Dumb Brutes

ELLEN GOODMAN

May 27, 1993|By ELLEN GOODMAN

BOSTON — Boston.--Now, at long last, we can return the water buffalo to the political menagerie. This beast of burden has been working overtime. It's carried the heavy weight of arguments about racial harassment, free speech and political correctness for five solid months. Give it a rest.

In case you missed the incident, it began January 13 on the University of Pennsylvania campus when a group of African-American sorority sisters, in high spirits and high volume, disturbed some other students' peace. A few midnight scholars went to their windows to yell and some hurled epithets -- those little verbal beasties -- down at the women.

According to these women, ''the N word,'' the female dog word and assorted slurs were used. They say somebody bellowed: ''Shut up you black water buffaloes. Go back to the zoo where you belong.''

The only one who admitted anything was freshman Eden Jacobowitz. He confessed to hurling ''water buffaloes,'' although not ''black'' ones. The Israeli-born Mr. Jacobowitz insisted that in Hebrew, water buffalo was an equal-opportunity insult, not meant as a racial slur.

The women took their grievances privately to the university authorities. Mr. Jacobowitz took his grievances publicly to the press. And soon we were all off and running -- faster than a speeding water buffalo -- on one of the, uh, pet subjects of our era: Free Speech, P.C. and The Academy. To get the full slant of this spring seminar, the only required reading you need is TC headline from the Toronto Star: ''What Race Is a Water Buffalo?''

Monday the whole sorry event came to an unsatisfying end. The women withdrew their charges, but not their bitterness, saying ''we have been disappointed by a judicial process which has failed us miserably.'' Mr. Jacobowitz expressed his wish, through an adviser, that ''he could have talked with the women from the beginning.''

Most everybody else on campus seemed to be depressed, embarrassed, angry or sad. As Claire Fagin, the new interim president of the university, said dolefully, the whole story ''has a level of pathos to it.'' But if everyone is unhappy, there's still got to be a lesson somewhere in the offal left by this buffalo.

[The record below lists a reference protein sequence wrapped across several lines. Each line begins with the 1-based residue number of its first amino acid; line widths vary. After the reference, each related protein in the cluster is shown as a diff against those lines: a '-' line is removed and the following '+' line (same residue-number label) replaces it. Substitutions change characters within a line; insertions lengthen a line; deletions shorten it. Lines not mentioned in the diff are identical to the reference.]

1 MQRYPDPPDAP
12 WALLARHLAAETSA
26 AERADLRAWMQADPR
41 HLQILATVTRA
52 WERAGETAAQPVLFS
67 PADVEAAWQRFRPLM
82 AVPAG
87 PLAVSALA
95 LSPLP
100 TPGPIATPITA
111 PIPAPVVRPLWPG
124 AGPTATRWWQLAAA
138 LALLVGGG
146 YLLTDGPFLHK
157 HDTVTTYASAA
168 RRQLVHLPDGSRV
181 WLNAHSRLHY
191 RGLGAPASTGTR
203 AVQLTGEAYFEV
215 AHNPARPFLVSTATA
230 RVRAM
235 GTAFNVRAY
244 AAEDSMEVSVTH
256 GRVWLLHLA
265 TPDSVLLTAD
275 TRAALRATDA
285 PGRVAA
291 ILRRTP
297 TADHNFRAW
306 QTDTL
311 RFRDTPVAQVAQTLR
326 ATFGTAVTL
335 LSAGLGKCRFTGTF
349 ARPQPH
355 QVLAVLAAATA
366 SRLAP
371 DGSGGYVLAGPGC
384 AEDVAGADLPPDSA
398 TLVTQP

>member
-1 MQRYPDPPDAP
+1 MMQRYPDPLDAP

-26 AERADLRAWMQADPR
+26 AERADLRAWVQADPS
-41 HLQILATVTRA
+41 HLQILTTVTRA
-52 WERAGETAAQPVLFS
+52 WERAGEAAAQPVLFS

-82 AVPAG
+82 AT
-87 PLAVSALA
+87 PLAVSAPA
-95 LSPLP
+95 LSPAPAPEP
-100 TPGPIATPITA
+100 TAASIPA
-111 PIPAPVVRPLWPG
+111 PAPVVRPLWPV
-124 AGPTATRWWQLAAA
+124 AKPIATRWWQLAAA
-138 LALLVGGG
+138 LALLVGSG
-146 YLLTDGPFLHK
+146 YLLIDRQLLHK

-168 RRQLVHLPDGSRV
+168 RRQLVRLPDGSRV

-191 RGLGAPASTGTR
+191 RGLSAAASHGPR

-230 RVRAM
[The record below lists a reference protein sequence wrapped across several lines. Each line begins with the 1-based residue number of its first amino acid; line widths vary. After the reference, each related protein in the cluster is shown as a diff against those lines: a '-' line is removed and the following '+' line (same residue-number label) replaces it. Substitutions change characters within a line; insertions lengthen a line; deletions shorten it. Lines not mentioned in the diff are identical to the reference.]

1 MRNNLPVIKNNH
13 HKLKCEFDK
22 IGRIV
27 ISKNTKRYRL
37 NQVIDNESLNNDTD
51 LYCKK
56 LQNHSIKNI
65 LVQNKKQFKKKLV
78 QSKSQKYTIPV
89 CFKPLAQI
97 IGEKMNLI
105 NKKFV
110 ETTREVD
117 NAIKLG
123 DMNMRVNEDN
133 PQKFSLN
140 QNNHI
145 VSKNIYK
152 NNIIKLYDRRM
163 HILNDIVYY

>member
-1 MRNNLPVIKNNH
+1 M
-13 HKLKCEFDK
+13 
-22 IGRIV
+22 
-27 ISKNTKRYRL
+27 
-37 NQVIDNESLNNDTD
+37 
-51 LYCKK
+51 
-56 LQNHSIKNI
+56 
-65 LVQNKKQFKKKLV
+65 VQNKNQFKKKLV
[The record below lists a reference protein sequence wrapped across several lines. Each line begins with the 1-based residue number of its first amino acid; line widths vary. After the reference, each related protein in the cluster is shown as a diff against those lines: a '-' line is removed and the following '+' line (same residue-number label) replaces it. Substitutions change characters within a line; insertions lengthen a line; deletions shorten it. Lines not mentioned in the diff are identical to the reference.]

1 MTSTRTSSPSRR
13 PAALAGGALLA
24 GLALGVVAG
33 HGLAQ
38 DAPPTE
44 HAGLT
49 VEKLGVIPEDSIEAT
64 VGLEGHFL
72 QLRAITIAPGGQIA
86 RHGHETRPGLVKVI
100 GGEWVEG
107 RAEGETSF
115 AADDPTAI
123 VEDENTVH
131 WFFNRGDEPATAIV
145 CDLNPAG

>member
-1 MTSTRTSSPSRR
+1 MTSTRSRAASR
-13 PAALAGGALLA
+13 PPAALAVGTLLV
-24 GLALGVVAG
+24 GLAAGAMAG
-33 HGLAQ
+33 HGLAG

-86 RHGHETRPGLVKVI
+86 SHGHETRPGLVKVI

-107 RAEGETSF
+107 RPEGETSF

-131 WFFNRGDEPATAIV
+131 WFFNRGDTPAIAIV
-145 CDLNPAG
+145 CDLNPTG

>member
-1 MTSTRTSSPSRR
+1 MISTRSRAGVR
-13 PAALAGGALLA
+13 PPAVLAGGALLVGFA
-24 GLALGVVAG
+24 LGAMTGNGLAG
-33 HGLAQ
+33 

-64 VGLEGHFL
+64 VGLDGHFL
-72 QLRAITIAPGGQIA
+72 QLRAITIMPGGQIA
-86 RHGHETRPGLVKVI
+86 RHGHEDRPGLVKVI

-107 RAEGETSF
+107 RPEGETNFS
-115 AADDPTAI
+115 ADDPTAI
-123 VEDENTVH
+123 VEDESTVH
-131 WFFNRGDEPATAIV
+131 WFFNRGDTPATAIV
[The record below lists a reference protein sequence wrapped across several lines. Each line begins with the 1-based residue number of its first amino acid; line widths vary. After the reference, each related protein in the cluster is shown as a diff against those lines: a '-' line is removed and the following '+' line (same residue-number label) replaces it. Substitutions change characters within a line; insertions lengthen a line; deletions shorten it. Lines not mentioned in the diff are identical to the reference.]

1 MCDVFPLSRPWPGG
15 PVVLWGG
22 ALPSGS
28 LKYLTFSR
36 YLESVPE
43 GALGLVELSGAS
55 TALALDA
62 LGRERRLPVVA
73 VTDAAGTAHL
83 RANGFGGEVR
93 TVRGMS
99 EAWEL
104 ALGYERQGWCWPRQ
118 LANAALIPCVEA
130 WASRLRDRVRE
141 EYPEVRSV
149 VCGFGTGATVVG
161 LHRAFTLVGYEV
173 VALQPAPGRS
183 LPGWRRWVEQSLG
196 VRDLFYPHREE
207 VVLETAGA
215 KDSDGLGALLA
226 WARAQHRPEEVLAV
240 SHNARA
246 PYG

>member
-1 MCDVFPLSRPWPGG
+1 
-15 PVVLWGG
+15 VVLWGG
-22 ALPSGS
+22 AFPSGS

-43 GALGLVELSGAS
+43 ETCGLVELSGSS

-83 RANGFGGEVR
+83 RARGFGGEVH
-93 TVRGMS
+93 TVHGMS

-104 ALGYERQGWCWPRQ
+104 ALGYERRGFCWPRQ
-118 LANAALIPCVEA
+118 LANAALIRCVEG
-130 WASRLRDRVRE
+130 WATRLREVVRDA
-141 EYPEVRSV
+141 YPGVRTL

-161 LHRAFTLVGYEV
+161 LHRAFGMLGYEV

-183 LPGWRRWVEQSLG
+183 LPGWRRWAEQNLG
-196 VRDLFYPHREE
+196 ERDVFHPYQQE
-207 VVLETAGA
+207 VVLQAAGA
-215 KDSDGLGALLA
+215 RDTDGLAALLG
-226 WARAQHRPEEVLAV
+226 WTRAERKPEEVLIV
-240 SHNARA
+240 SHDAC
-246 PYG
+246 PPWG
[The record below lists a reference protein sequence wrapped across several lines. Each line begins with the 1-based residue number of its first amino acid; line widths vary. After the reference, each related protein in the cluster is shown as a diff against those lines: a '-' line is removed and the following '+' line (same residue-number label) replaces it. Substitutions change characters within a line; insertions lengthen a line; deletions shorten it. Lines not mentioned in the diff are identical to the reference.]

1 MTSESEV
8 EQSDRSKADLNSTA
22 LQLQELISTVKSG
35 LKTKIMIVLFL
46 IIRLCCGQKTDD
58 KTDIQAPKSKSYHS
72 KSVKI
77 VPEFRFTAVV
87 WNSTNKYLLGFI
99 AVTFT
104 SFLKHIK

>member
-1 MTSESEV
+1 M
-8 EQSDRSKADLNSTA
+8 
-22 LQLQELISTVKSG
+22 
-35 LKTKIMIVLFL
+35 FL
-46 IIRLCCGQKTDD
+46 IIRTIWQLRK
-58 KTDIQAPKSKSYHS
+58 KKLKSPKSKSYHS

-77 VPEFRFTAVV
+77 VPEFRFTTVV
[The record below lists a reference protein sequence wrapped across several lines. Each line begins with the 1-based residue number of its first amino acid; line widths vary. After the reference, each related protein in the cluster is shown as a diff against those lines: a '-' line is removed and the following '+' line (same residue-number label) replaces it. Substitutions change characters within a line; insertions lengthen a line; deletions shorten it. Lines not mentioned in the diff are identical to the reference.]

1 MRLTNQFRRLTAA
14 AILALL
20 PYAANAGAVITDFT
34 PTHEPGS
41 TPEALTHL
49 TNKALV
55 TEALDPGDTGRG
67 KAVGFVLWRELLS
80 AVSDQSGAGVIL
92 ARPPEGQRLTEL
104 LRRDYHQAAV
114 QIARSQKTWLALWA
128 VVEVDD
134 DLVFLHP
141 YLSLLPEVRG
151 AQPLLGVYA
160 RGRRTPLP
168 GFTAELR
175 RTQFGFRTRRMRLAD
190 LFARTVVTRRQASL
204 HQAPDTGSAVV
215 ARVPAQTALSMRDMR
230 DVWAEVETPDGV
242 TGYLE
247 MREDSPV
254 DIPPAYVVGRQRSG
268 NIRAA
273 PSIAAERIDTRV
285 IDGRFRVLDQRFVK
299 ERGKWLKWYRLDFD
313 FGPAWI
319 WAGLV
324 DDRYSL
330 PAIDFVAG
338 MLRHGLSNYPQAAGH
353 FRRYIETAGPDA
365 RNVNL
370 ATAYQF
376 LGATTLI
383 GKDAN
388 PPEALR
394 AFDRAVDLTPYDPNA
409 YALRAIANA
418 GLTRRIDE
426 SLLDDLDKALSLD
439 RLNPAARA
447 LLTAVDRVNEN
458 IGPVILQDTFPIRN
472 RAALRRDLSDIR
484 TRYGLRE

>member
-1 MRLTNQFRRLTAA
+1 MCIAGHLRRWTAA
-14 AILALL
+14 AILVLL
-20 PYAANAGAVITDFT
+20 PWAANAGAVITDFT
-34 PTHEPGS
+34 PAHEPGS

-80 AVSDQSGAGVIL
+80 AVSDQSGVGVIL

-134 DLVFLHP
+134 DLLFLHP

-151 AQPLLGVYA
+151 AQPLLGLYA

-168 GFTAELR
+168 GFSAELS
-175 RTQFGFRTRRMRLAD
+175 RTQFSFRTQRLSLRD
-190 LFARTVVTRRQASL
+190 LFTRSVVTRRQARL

One lesson is simply about politics. Mr. Jacobowitz became a prize show horse and Penn became a whipping dog for conservatives because many were after bigger game: the outgoing president, Sheldon Hackney. Mr. Hackney, a thoroughly civil man, has been picked to head the National Endowment for the Humanities -- a favorite battleground for ideological warfare.

The harder lessons are about the university as a microcosm or midi-cosm of society. Colleges these days are proving grounds for all the issues of diversity and shifting power relationships in the wider society.

At their best, universities are painfully, self-consciously struggling to hold together communities while supporting individual rights. But they are midi-cosms of society in another way. Too many personal disputes in America are polarized into see-you-in-court legal disputes. That's also true on campus.

The careful procedures, the elaborate codes of justice, the formal system of law often gets replicated in a collegiate form. The law is the chief tool for resolving conflicts -- and, as they say, if the only tool you have is a hammer, everything starts to look like a nail. As Ms. Fagin ruminates, ''We have become fanatic about using these kinds of legalistic procedures, so we get caught up in seeing these as solutions to problems.''

But what if the problem is that people in a diverse community have to see each other's point of view? This legalizing hardens people into opponents who only defend their own point of view.

What if the problem is creating a community where people can go on living together? The law creates winners and losers, not co-habitants.

What if the problem is that people can't talk directly, personally, honestly with each other? Tell it to the lawyer? The very system gets in the way of the solution.

Mr. Jacobowitz came to Penn from a Jewish parochial high school. The five women were members of an all-black sorority. More than a proper cultural translation of the word ''water buffalo'' stood between them.

Yet both sides feel alienated and ill-treated by the judicial process. This is a process that can foster grievance but not understanding. It can assess blame but can't promote community. The judicial system should be, but isn't, the very last resort. Especially on campus. What we need are more mechanisms to help us talk and talk and talk until, with luck, we understand.

Talking. That's what separates us from the water buffaloes.

Ellen Goodman is a syndicated columnist.

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